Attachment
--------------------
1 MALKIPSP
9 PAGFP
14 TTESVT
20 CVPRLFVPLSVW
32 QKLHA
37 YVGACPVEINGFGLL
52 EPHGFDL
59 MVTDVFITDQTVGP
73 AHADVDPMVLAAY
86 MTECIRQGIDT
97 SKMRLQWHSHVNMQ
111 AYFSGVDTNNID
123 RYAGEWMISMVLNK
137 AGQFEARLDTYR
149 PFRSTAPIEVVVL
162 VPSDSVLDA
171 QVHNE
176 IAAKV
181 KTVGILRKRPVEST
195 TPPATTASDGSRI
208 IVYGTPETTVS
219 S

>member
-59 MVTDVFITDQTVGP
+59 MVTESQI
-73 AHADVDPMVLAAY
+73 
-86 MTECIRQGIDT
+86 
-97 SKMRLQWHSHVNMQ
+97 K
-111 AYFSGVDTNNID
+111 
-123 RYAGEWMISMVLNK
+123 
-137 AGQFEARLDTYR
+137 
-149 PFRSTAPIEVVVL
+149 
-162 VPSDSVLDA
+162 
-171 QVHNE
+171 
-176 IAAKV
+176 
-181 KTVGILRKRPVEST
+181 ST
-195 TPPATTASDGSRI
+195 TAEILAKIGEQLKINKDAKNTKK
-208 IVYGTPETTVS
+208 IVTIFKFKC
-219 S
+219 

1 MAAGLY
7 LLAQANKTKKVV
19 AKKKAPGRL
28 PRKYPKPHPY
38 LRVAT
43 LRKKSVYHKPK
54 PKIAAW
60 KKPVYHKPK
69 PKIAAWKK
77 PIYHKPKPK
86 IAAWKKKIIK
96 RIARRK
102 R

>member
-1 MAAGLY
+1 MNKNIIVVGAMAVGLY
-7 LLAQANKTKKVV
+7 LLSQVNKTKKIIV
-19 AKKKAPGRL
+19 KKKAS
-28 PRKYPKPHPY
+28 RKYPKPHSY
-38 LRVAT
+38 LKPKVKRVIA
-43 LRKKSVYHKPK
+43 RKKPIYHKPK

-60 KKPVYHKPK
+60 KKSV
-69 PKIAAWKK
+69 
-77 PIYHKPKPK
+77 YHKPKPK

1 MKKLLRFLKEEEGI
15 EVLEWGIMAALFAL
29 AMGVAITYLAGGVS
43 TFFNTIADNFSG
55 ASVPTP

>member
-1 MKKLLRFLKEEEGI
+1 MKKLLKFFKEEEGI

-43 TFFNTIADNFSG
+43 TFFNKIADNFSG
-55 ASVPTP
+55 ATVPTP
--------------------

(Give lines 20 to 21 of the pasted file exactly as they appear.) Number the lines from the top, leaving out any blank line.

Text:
195 TPPATTASDGSRI
208 IVYGTPETTVS